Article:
Canada’s Eyes in the Skies over Iraq Get Sharper

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Article / July 14, 2016

When CP-140 Aurora aircrew flying over Iraq share points of interest with their Coalition partners, they now have a tool that allows the coalition to engage those points of interest with even greater accuracy.

Members of the Long Range Patrol (LRP) Detachment of the Air Task Force (ATF) say this added accuracy allows Coalition aircraft to engage ISIL targets more quickly, more effectively and in a way where safety is optimized for both friendly forces and non-combatants alike.

“We can share highly accurate and timely information regarding points of interest with our Coalition partners,” said a member of the LRP Detachment. “It helps keep friendly troops safe while minimizing the possibility of collateral damage, which is something of the greatest concern to the Government of Iraq and the Coalition.”

The CP-140 Aurora aircraft deployed on Operation IMPACT have conducted over 500 surveillance missions since they started flying on October 30, 2014 in support of the Global Coalition fighting ISIL. With their array of sensors and skilled aircrew, the LRP Detachment has helped the Coalition find, develop and deliberately engage targets which have had a strategic effect on ISIL. CP-140s flying over Iraq have also found targets on the battlefield for other Coalition aircraft to strike in order to provide air support to Iraqi Security Forces – a process called ‘dynamic targeting’.

Up until now, making sure that everyone was looking at the same thing the aircrew had identified took time, skill and intense coordination. One aircrew likened it to looking at the ground through a straw and trying to guide other coalition assets towards the target, who themselves were looking at the ground through their own straws.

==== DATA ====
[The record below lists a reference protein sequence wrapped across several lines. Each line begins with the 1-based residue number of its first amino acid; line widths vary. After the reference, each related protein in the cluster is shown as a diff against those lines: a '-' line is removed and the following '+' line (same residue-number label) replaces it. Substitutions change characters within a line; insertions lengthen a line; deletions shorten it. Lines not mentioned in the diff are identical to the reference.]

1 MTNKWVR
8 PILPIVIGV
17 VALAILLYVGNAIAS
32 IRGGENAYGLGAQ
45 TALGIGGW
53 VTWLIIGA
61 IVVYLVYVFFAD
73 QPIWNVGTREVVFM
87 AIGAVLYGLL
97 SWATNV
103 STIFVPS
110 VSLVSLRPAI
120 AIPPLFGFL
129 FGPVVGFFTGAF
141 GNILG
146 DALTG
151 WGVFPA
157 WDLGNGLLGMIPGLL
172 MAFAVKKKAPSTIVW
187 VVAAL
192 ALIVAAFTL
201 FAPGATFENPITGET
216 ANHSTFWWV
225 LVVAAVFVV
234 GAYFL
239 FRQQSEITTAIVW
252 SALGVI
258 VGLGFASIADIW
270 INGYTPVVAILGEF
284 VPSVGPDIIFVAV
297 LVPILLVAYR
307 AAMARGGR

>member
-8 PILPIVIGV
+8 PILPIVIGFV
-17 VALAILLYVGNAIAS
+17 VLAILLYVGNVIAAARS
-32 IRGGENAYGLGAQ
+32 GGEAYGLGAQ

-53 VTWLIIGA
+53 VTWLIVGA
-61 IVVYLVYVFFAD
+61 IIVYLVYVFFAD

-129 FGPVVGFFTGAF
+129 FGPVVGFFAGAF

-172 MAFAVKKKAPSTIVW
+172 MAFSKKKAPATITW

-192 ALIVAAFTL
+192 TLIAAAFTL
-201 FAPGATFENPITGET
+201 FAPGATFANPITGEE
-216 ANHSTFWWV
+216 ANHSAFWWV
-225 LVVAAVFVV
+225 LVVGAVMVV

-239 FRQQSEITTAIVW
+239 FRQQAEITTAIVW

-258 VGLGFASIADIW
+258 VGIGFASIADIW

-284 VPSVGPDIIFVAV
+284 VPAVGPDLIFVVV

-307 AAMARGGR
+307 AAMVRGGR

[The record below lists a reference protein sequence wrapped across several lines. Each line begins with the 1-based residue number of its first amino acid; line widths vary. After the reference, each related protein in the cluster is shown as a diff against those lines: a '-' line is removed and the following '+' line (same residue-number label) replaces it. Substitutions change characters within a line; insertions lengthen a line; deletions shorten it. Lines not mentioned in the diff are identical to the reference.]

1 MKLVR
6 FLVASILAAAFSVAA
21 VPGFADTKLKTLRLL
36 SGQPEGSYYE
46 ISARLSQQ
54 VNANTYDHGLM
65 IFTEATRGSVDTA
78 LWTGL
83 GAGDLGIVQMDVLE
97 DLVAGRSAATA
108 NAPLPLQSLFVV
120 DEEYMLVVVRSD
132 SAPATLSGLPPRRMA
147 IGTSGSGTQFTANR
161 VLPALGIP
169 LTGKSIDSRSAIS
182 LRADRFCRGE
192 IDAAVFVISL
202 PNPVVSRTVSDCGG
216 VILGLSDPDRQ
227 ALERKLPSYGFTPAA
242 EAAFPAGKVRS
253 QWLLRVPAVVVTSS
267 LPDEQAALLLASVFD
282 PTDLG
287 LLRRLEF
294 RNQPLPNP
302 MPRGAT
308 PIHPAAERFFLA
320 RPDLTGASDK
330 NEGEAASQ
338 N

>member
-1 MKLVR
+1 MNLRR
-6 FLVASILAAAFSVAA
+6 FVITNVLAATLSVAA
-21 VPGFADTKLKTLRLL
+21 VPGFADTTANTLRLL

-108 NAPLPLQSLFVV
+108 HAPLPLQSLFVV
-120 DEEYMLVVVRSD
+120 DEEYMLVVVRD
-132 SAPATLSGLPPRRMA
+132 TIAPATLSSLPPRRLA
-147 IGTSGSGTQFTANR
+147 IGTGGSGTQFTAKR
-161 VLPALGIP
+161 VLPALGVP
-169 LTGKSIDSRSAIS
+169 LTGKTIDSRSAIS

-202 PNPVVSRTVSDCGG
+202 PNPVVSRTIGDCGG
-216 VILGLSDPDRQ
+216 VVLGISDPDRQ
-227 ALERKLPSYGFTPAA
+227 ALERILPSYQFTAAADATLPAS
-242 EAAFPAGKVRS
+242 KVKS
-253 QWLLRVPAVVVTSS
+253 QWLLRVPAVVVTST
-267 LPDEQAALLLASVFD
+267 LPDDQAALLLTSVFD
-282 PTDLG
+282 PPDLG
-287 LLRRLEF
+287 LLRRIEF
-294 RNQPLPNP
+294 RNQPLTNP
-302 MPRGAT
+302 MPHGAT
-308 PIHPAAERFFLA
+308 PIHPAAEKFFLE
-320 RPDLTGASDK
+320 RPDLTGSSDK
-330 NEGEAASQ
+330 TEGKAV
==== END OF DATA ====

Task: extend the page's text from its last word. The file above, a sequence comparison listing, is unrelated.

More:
“It was more difficult because you had to provide qualitative information to get people onto what you were looking at,” said a member of the ATF headquarters. “You really had to ‘talk’ people onto the target in cities because so many buildings look alike.”

Enter the Precision Strike Suite – Special Operations Forces (PSS-SOF) software. PSS-SOF is already in use by the Royal Canadian Artillery among their Joint Terminal Attack Controllers to guide indirect fire onto targets with significant accuracy. It works with sensory data and provides accurate Global Positioning System coordinates to what the operator sees on the screen.

Identified as an urgent requirement by the ATF last January, PSS-SOF was tested, approved, installed and aircrew were trained to operate it in a little over four months. One CP-140 aircrew noted how they can do their job more quickly and with greater confidence.

“What used to take minutes is now a matter of seconds,” he said. “When I give somebody the coordinates of what I’m looking at, I know they will be looking at the same thing. More accurate means safer for friendly forces and civilians – you hit only what you want to hit.”

The CP-140 Aurora is historically a maritime surveillance aircraft that worked jointly with the Royal Canadian Navy. While CP-140s were used as surveillance platforms over primarily coastal areas of Libya during Operation MOBILE in 2011, Operation IMPACT is the first environment where it has been used in a purely overland surveillance role. The integration of PSS-SOF into the aircraft’s sensory toolbox continues the improvement of overland surveillance capabilities of the CP-140.

“From a combined arms point of view, having that kind of capability on an airborne surveillance platform is very valuable to Canadian joint operations,” said one of the Royal Canadian Artillery instructors deployed to Operation IMPACT to conduct in-theatre training on PSS-SOF. “The more accurate the information provided the better.”

 The integration of the PSS-SOF software is one of a number of new capabilities being integrated as part of the LRP Roadmap devised for the CP-140. Future software and hardware capabilities will be integrated in the near future as the aircraft evolves in its overland role and increases its overall mission effectiveness.

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